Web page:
We’ve all been here before…
Stuck next to some annoying know-it-all or coworker. Maybe a stranger sitting next to you at a bar or whatever. And no matter what the topic, they blather on about the way things should be, how everybody is supposed to think and how they should live their lives.
They’re always right, we’re wrong.
Life of the party types, right?
Look, nobody wants to be spoon fed somebody else’s opinion all the time – it’s boring.
But don’t try and tell that to the new editorial board at the Kansas City Star.
So in an era where we’re flooded with opinions masquerading as news, the gang that can’t quite shoot straight at 18th and Grand is doubling down on setting its waning readership straight on every topic imaginable.
“Public spaces, faith monuments don’t mix.”
Who doesn’t like being lectured about religious freedom?
BTW, according to the Star religious symbols on public grounds “are always unconstitutional.”
So they figured a fix.
Move all religious monuments to “religious property.”
Another headline: “Make Kansas City rental housing safer.”
Genius. Bout time someone thought of that one!
“Tragic death shows need for workplace safety rules.”
There’s a no brainer if ever I heard one.
And when it comes to piling on, nobody does it better that our newsies downtown.
“Remove our Confederate monument.”
Hey, who could argue with, “there’s a difference between remembering and revering.”
Assuming course that you buy into folks driving down Ward Parkway by that innocuous “Loyal Women of the Old South” monument and wrong-headedly paying homage to slavery in the Old South.
Besides, who needs that kinda PDA in this day and age?
Except people barely notice the “loyal women” statues or give them a second thought.
It’s a classic case of needless hand wringing by a handful of writers who don’t have anything better to do, other than maybe report some news.
Another genius headline: “In Kansas and Missouri government isn’t all bad.”
Good to know. Except it rings hollow given the Star editorial board’s daily micromanaging and second guessing of anybody in politics who doesn’t see eye-to-eye with them.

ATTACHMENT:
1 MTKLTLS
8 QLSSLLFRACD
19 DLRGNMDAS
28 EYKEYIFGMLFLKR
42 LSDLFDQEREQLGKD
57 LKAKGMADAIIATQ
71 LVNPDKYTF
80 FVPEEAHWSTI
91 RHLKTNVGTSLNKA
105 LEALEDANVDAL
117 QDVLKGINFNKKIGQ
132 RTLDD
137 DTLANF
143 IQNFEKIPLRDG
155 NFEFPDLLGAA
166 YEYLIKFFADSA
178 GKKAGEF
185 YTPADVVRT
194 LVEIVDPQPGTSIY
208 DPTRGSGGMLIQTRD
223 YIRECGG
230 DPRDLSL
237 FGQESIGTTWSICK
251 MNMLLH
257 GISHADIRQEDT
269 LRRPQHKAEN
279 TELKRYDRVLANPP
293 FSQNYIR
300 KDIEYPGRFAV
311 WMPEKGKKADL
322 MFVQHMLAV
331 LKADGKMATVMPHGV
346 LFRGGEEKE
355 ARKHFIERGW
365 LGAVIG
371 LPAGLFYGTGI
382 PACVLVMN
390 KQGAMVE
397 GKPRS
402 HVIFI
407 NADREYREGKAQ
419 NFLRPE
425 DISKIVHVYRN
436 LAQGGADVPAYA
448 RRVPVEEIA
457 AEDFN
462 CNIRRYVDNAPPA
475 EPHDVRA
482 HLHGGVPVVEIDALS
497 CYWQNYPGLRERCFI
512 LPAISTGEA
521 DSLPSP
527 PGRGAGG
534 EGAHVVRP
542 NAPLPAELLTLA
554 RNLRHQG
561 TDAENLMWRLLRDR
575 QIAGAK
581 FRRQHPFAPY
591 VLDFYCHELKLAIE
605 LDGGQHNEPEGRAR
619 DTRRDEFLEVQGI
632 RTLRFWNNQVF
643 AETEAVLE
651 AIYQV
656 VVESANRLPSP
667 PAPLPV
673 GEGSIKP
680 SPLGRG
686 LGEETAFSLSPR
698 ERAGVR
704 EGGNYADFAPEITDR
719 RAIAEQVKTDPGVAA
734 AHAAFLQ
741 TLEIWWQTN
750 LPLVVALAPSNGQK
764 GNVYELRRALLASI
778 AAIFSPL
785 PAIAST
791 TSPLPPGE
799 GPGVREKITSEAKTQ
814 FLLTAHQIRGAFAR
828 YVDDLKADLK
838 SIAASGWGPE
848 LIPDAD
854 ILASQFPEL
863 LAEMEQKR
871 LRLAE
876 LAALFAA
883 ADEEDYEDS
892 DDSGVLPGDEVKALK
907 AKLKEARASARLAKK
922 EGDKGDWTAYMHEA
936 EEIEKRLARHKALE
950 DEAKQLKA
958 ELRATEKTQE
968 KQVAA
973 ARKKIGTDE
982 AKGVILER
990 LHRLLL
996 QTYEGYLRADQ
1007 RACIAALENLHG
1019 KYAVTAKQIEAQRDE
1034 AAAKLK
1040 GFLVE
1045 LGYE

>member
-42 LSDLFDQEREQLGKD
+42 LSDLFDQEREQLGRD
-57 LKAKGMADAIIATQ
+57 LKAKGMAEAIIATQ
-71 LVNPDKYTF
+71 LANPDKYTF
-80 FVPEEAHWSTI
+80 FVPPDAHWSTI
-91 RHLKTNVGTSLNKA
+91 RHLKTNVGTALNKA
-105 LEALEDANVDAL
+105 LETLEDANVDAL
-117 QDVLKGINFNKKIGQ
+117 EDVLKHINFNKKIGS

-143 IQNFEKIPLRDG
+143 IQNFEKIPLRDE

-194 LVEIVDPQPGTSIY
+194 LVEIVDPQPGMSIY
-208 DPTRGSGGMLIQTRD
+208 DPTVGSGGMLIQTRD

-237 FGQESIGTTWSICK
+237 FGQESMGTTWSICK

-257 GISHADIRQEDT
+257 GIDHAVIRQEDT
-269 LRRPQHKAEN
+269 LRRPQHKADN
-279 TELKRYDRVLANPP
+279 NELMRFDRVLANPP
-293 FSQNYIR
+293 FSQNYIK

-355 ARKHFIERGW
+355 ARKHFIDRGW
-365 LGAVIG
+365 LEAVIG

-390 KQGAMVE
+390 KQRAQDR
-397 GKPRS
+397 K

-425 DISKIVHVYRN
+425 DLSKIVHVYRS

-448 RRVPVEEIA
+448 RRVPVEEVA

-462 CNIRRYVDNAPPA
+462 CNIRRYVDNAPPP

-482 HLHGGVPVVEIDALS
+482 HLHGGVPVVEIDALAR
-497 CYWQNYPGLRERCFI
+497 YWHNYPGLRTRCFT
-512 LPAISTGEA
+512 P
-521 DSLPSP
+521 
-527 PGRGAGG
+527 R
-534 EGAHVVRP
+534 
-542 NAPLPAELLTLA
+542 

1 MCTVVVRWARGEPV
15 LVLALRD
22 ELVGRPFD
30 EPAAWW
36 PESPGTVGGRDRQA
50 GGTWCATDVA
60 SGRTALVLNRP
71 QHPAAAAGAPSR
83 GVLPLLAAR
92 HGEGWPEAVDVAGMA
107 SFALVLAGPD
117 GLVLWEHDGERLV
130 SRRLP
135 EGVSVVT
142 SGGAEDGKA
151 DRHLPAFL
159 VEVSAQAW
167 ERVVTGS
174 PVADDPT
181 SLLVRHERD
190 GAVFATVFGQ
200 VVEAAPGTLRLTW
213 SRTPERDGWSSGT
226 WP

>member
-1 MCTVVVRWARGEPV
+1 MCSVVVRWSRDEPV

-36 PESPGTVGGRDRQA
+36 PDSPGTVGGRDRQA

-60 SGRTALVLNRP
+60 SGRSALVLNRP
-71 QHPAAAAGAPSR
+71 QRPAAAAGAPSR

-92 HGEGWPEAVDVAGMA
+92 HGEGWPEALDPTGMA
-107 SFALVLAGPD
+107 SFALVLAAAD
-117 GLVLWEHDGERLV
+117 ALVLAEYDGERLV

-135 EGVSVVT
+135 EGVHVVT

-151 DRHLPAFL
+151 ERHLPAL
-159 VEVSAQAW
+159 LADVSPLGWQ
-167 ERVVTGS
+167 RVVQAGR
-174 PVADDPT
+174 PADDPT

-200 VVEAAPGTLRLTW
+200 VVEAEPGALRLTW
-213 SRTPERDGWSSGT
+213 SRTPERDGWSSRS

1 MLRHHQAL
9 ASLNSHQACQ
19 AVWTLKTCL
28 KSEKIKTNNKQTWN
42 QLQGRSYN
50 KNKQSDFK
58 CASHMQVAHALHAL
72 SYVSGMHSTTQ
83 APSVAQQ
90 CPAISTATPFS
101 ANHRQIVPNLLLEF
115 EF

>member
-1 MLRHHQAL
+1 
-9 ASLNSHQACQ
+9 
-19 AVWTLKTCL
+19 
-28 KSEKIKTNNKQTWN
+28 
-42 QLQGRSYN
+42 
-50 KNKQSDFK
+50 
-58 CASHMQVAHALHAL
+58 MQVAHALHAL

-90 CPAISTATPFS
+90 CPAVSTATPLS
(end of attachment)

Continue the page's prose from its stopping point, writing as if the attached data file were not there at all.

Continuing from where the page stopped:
And after decades of zero oversight on the 18th and Vine Jazz District (and millions of questionably spent taxpayer dollars) it’s high time somebody at least mentioned that:
“Jazz museum officials must hustle to right their financial ship.”
Star editorial board to the rescue!
Another long overdue, unasked question: “Are Kansas students prepared for life?”
Ponder that if you dare.
And the new KCI airport promotional media campaigns should only be “factual, fair and focused on the future,” the Star insists.
“Voters won’t be fooled by flashy slogans and aging sports stars. They want the truth.”
Heck, the public’s been getting fooled by sports stars and flashy slogans since the dawn of advertising. That’s why dude’s like Steve Glorioso exist.
But hold it a sec.
Do my eyes deceive or did the editorial board just take a gutless cheap shot at legendary Royals star George Brett for being old and out of it? Looks like it to me.
Speaking of dissing the 64 year-old Brett…
Since when did the arbiters of political incorrectness at the newspaper deem it okay to demean senior citizens for expressing opinions?
The bottom line:
It’s a damn good thing that after laying off the lion’s share of its reporters and columnists, KC’s newspaper of record is able to afford a new team of six opinion makers for those of us who still can’t quite figure out how to think for ourselves or what to do next in our lives.
Sounds like a fun gig, too!
Otherwise how would we find out stuff like that it’s a good idea to allow guns in the party zone in Westport late on weekend nights?
Or how about this recent headline:
“We’ve never seen anything like Harvey before, but we will again”
Since when did stating the obvious justify handsome paychecks from a failing business?
All of which calls to mind the axiom, “Jack of all trades, master of none.”
The $64 million question:
Is a 25 year-old study suggesting older readers like editorials – more than sports -relevant?
And do readers actually believe that a handful of writers who mostly never had real jobs and who dabble in shoot-from-the-hip observations really know what they’re talking about?
Case in point, the Star’s Mary Sanchez editorial about not allowing Westport to privatize its streets on weekend nights in order to keep guns out.
“They blew it on the Westport call,” says Westport community leader Bill Nigro. “What makes her think she’s an expert on the security of our neighborhood when she told me afterwards that she hadn’t even been down here? And what makes a bunch of writers experts on everything in this city to begin with – are you kidding me?”
Nigro’s advice to Star editorial know-it-alls:
“Get out and do somebody else’s job sometime so you can really experience it. Or at least do your homework on it.”